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Effectiveness of Sensory Stimulation for Person in a Coma or Persistent Vegetative State After Traumatic Brain Injury

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ClinicalTrials.gov Identifier: NCT02629588
Recruitment Status : Completed
First Posted : December 14, 2015
Last Update Posted : December 14, 2015
Sponsor:
Information provided by (Responsible Party):
Rene L. Padilla, Creighton University

Brief Summary:
Appraised the empirical evidence of effectiveness of sensory stimulation to improve arousal and alertness for persons in a coma or persistent vegetative state after traumatic brain injury (TBI). Databases were searched and nine articles met inclusion criteria.

Condition or disease Intervention/treatment
Brain Injuries Behavioral: Multimodal or Unimodal Sensory stimulation

Detailed Description:

Background: Traumatic brain injury (TBI) accounts for approximately 50,000 deaths in the United States each year. About 17% of survivors have a period of "coma". Duration of coma contributes significantly to functional outcomes.

Objective: To appraise the evidence of effectiveness of sensory stimulation to improve arousal and alertness for persons in a coma or persistent vegetative state after TBI.

Data Sources and Study Eligibility Criteria: Databases searched included Medline, PsycINFO, CINAHL, OTseeker, and the Cochrane Database of Systematic Reviews. The search was limited to outcomes studies in the hierarchy described by Sackett and colleagues (1996), published in English in peer-reviewed journals between 2006 and 2014.


Study Type : Observational
Actual Enrollment : 9 participants
Time Perspective: Retrospective
Official Title: Effectiveness of Sensory Stimulation for Person in a Coma or Persistent Vegetative State After Traumatic Brain Injury
Study Start Date : January 2015
Actual Primary Completion Date : October 2015
Actual Study Completion Date : October 2015

Resource links provided by the National Library of Medicine


Group/Cohort Intervention/treatment
Persons in coma or vegetative state
People who survived TBI have a period of complete unconsciousness or coma with no awareness of themselves or their surroundings received multimodal or unimodal sensory stimulation.People in a coma are unaware and unresponsive, but not asleep as there is no sleep-wake cycle. While in a coma, people are unable to speak, follow commands or open their eyes. The person in coma may have a simple reflex in response to touch or pain, but essentially there is no meaningful response to external stimuli. There is an absence of awareness of self and the environment, even under conditions of vigorous external stimulation. Coma can last from hours to days, depending on the severity of the brain damage, and sometimes a person can remain in a comatose state for months and even years.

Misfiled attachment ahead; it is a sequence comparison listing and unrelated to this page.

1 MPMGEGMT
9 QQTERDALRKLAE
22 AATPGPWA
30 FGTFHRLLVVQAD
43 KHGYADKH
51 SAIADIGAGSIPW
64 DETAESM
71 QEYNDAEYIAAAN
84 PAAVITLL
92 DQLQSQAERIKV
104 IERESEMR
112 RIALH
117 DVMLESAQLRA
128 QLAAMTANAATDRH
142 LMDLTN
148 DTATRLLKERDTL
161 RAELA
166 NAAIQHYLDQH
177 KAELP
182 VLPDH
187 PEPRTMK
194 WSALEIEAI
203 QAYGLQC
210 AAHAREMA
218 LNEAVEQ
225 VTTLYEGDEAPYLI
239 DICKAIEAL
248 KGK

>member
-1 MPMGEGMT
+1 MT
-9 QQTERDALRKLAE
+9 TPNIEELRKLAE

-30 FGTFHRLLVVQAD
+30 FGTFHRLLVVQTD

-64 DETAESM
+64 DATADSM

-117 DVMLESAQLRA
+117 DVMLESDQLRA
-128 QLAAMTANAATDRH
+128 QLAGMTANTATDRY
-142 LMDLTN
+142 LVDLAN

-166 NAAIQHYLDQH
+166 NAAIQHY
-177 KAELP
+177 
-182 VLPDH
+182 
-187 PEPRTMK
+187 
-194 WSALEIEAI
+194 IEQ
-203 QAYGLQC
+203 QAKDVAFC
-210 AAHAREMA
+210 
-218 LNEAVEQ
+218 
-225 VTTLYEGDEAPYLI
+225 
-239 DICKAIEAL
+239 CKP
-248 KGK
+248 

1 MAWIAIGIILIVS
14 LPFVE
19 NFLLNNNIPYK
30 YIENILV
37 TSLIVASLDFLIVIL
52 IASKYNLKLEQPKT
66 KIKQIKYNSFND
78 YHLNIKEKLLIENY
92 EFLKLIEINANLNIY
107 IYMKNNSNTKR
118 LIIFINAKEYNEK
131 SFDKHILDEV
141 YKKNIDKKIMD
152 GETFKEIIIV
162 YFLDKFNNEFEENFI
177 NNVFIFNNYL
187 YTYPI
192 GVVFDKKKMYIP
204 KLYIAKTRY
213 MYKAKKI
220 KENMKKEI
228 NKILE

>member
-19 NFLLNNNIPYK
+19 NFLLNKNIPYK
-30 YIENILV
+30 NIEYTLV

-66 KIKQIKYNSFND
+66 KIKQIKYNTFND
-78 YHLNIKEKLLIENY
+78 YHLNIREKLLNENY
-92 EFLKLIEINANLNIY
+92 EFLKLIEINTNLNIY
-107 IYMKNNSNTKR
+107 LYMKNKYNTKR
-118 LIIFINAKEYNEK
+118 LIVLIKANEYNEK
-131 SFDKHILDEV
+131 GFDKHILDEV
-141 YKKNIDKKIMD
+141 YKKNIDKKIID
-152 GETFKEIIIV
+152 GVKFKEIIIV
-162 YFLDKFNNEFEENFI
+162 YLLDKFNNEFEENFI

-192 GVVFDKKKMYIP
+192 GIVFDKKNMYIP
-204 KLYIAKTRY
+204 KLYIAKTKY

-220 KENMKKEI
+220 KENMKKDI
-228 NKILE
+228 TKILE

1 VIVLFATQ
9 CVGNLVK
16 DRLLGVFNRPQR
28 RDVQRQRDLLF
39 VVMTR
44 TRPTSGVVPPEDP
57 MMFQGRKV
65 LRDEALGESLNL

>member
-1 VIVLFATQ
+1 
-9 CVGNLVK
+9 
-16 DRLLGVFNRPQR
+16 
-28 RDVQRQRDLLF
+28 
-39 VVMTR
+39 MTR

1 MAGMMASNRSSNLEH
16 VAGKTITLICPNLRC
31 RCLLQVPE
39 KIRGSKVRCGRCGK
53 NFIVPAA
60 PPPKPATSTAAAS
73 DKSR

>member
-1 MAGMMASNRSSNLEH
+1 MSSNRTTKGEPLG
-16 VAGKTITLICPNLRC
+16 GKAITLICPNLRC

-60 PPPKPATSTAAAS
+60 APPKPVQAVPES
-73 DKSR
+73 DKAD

Behavioral: Multimodal or Unimodal Sensory stimulation
multimodal sensory stimulation, unimodal sensory stimulation, auditory stimulation, complex stimulation, median nerve stimulation.




Primary Outcome Measures :
  1. Glasgow Coma Scale [ Time Frame: 0-30 days post injury ]


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Ages Eligible for Study:   18 Years and older   (Adult, Older Adult)
Sexes Eligible for Study:   All
Accepts Healthy Volunteers:   No
Sampling Method:   Probability Sample
Study Population
Persons in a coma or persistent vegetative state (Glasgow Coma Scale below 8) after traumatic brain injury
Criteria

Inclusion Criteria:

  • in coma or persistent vegetative state after traumatic brain injury

Exclusion Criteria:

  • coma or persistent vegetative state not caused by traumatic brain injury

Information from the National Library of Medicine

To learn more about this study, you or your doctor may contact the study research staff using the contact information provided by the sponsor.

Please refer to this study by its ClinicalTrials.gov identifier (NCT number): NCT02629588


Sponsors and Collaborators
Creighton University
Investigators
Principal Investigator: Rene L Padilla, PhD Creighton University

Additional Information:
Publications of Results:

Other Publications:

Publications automatically indexed to this study by ClinicalTrials.gov Identifier (NCT Number):
Responsible Party: Rene L. Padilla, Associate Professor of Occupational Therapy, Creighton University
ClinicalTrials.gov Identifier: NCT02629588     History of Changes
Other Study ID Numbers: AJOT/2015/021022
First Posted: December 14, 2015    Key Record Dates
Last Update Posted: December 14, 2015
Last Verified: December 2015
Individual Participant Data (IPD) Sharing Statement:
Plan to Share IPD: No

Keywords provided by Rene L. Padilla, Creighton University:
Coma
Persistent Vegetative State
Sensory Stimulation

Additional relevant MeSH terms:
Wounds and Injuries
Brain Injuries
Brain Injuries, Traumatic
Persistent Vegetative State
Brain Diseases
Central Nervous System Diseases
Nervous System Diseases
Craniocerebral Trauma
Trauma, Nervous System
Brain Damage, Chronic
Unconsciousness
Consciousness Disorders
Neurobehavioral Manifestations
Neurologic Manifestations
Signs and Symptoms